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Celebrating Yule’s end

Huston bows out with an elegant aside


“Looking at Joyce recently,” media theorist and James Joyce scholar Marshall McLuhan wrote in a 1987 letter. “A bit startled to note that the last page of Finnegans Wake is a rendering of the last part of the Mass. Remembered that the opening of Ulysses is from the first words of the Mass. The whole thing is an intellectual Black Mass.” A Canadian of Scots-Irish descent and a lover of language, McLuhan often celebrated the bardic tradition and the “gift of gab” conferred on the sons of Erin by the famous Blarney Stone. I expect that he also celebrated Bloomsday, the annual commemoration of Joyce and his works that’s held today (June 16) around the world. Observed since at least 1924, it takes place on the date Joyce chose to set the events of his novel Ulysses: June 16, 1904. It takes its name from the book’s central character, Leopold Bloom, the Dubliner whose memorable Thursday features a series of mundane encounters that mirror those of the mythological Greek hero. Considered a modernist literary landmark, it was also at the centre of the most famous obscenity trial in U.S. history. Given his influence on the arts, it’s surprising how few filmmakers have attempted to bring Joyce’s work to the screen. Today’s three additions to the Reeling Back archive (with links to each following the Afterword to this posting) include directorial legend John Huston’s 1987 farewell feature, his adaptation of Joyce’s short story The Dead.



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local news

It’s nothing original

Things that don’t make it anymore


There’ll be celebrations and some protests today (June 21) as Canada marks its National Indigenous People’s Day. In his final film appearance, First Nations actor Dan George participated in a less than successful social action comedy, director George Bloomfield’s 1980 feature Nothing Personal.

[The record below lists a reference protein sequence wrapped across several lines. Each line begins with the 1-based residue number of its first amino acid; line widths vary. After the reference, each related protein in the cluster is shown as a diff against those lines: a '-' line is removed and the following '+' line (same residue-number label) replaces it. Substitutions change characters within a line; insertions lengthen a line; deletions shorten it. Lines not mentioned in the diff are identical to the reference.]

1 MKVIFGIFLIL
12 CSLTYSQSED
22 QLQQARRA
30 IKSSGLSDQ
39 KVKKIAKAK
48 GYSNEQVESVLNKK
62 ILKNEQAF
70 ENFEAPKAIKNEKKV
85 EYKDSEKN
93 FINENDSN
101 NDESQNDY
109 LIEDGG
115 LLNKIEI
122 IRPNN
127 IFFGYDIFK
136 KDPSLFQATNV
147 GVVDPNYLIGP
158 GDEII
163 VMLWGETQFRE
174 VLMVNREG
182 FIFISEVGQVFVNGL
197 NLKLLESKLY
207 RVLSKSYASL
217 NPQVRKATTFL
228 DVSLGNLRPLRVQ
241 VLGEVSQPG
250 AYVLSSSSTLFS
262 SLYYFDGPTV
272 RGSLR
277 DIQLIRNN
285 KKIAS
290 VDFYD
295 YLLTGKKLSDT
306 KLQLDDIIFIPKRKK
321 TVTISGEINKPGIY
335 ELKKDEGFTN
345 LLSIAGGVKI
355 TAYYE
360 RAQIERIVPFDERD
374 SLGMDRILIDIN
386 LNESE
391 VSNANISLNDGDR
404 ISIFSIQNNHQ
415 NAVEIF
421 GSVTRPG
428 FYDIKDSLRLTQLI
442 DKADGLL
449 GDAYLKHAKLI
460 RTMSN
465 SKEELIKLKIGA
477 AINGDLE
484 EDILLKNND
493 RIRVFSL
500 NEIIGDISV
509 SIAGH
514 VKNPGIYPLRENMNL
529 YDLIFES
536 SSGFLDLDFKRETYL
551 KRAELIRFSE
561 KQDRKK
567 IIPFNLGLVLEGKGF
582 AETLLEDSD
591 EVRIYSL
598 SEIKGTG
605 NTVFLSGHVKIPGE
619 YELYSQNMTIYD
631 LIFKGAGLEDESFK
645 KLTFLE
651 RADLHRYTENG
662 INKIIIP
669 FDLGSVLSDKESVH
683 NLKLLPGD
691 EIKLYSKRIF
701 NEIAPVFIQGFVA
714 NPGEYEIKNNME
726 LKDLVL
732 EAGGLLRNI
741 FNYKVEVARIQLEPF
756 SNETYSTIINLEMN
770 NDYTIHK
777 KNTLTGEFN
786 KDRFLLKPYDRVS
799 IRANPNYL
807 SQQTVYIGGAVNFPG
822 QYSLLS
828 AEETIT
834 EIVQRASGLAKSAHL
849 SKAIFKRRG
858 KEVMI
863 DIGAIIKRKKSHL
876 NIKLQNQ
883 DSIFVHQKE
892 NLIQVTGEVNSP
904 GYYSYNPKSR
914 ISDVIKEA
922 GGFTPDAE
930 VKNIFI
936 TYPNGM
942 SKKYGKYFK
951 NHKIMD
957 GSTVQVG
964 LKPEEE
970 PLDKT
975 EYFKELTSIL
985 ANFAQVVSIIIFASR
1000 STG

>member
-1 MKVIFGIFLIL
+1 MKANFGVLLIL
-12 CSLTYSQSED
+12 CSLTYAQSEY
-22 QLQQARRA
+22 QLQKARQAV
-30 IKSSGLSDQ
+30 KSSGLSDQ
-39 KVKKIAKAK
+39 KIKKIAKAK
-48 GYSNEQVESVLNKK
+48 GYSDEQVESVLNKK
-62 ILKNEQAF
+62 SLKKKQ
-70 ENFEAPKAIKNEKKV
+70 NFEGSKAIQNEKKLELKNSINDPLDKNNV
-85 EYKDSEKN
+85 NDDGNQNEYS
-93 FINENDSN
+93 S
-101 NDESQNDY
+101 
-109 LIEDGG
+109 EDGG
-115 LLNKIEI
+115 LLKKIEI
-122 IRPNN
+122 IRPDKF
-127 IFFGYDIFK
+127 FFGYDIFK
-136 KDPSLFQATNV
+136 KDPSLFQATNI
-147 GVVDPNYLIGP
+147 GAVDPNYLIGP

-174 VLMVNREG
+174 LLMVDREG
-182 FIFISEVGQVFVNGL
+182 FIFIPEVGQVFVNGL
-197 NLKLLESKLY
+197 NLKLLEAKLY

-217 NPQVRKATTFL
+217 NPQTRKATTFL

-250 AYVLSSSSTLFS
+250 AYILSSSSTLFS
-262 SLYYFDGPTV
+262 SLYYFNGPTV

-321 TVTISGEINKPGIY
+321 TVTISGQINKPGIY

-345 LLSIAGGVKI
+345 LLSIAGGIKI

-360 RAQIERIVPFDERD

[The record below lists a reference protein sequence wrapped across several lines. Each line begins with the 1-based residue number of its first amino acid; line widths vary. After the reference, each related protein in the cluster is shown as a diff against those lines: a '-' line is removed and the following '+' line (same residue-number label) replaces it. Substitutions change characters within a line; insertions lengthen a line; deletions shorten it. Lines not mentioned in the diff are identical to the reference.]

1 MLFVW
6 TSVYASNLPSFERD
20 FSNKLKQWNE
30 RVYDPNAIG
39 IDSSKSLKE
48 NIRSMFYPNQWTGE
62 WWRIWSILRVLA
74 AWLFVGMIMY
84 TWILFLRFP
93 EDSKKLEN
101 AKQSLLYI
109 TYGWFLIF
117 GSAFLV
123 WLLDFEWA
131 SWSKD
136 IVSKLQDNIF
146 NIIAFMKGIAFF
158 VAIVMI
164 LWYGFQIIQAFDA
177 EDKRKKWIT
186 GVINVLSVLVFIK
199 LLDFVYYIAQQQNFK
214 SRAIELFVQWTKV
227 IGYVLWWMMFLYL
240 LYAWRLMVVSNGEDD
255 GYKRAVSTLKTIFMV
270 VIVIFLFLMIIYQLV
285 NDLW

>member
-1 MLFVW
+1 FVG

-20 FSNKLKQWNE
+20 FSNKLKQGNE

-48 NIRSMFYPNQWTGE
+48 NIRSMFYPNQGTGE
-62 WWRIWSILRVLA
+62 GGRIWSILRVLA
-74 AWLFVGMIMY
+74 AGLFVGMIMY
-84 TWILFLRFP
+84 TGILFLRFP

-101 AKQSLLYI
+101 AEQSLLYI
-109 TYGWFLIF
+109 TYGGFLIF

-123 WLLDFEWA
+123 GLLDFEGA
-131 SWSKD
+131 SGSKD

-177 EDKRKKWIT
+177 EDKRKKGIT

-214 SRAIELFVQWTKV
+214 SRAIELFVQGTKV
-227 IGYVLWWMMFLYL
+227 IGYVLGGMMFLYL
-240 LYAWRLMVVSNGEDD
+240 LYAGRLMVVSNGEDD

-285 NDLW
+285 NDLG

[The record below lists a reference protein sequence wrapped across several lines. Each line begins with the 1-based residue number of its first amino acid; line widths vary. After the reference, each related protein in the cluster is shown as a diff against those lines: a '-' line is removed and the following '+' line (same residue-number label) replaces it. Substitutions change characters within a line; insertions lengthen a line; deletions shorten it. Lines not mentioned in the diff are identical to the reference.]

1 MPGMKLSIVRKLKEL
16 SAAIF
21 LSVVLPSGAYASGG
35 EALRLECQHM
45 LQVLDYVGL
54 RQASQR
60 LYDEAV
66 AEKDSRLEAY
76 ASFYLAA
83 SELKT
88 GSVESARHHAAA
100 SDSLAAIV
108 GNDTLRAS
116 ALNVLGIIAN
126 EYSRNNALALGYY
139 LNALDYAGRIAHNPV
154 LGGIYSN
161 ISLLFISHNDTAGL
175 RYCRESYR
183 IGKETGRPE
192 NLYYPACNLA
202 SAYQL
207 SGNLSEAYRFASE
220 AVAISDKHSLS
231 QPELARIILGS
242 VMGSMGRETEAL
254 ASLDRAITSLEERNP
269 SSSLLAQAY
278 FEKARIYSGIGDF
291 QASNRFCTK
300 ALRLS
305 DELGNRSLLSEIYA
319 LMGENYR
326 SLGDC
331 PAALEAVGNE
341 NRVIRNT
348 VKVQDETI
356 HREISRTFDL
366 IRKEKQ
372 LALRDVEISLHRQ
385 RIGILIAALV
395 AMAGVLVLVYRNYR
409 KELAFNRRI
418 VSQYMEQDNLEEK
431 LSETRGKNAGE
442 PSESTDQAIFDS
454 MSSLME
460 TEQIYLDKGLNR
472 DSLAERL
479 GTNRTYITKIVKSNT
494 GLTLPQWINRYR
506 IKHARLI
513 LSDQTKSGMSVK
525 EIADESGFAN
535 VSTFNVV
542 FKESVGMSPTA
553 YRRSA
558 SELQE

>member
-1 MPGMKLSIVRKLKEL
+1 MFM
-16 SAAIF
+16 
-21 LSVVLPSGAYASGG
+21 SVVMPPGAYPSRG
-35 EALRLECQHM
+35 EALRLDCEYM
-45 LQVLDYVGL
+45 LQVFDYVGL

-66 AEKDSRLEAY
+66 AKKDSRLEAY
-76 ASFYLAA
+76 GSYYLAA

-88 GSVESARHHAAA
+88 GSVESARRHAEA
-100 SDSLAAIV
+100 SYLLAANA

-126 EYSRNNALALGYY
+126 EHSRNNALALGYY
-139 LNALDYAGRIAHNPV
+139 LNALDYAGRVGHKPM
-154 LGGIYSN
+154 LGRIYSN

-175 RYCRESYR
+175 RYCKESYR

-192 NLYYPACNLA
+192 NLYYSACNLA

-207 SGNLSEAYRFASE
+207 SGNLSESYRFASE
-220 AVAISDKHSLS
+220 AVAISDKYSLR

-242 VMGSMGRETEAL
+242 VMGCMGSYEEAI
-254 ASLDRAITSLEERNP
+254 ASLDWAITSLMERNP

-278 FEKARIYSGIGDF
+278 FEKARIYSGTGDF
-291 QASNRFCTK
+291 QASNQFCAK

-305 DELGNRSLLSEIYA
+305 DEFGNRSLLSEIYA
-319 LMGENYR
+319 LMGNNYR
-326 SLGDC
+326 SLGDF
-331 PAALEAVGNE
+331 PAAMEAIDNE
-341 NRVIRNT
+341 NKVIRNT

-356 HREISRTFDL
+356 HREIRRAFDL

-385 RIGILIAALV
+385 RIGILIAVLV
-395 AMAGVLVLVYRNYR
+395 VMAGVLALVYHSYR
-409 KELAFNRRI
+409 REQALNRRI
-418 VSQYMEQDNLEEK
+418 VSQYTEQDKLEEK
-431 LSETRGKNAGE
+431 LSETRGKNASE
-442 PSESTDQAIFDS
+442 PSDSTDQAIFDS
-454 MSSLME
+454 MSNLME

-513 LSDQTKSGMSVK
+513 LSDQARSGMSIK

comics page

Expect to be amused

Finding fun in the rites of succession


On this day (June 24) in 1509, Henry Tudor was crowned King Henry VIII. In time, he would become corpulent. Already portly on the day he ascends England’s throne is Ralph Jones, an accidental successor played by John Goodman in director David Ward’s 1991 alternate history King Ralph.

entertainment

In pursuit of history

Swiftly paced intellectual adventure


On this day (June 22) in 1791, France’s King Louis XVI took flight from Paris and the revolutionaries who sought to end his reign. An historic moment, its significance is discussed by a coach-load of chatty notables who bring it to life in director Ettore Scola’s 1984 feature La Nuit de Varennes.

editorials

It’s Barcode Time!

My Blog; Your Guide to What's New


It happens twice a day, the minute when our digital clocks display 11:11. In a moment of silliness, I started calling it “barcode time!” Today (June 1), as we muse upon the unexpected lessons of the COVID-19 experience, the term seems an apt description for this, my 1,111th posting to Reeling Back.

Byline

REVIEWING CITIZEN WALSH

A DECLARATION OF PRINCIPLES


Reelingback.com is the Internet address of Michael Walsh, a Canadian living in Vancouver, British Columbia.

I spent my working life as a newspaperman. While others covered the waterfront, I specialized in movies. As a film critic, I published my views in newspapers and magazines, on radio and television, at conferences, conventions and in the occasional courtroom. It was my good fortune to cover 30 of the most exciting, innovative years in screen history (1965-1995).
Retired, but not inactive, I've launched Reeling Back in in order to recall and, perhaps, make sense of it all. Eventually, it will grow into an archive of the nearly 6,000 films I've reviewed to date. Because everything old is news again, each posting will include a note connecting these particular movie memories to the here and now.

And, yes, I intend Reeling Back to offer new material, including web-log commentary, reviews of current pop culture and additions to my own "works in progress" — four book-length projects still in the notebook phase.

From Will Shakespeare to Marshall McLuhan to Joss Whedon, the great thinkers have all reminded us that we live in a world of wonders. In this small corner of cyberspace, I'd like to share some of the wonders that I have seen.

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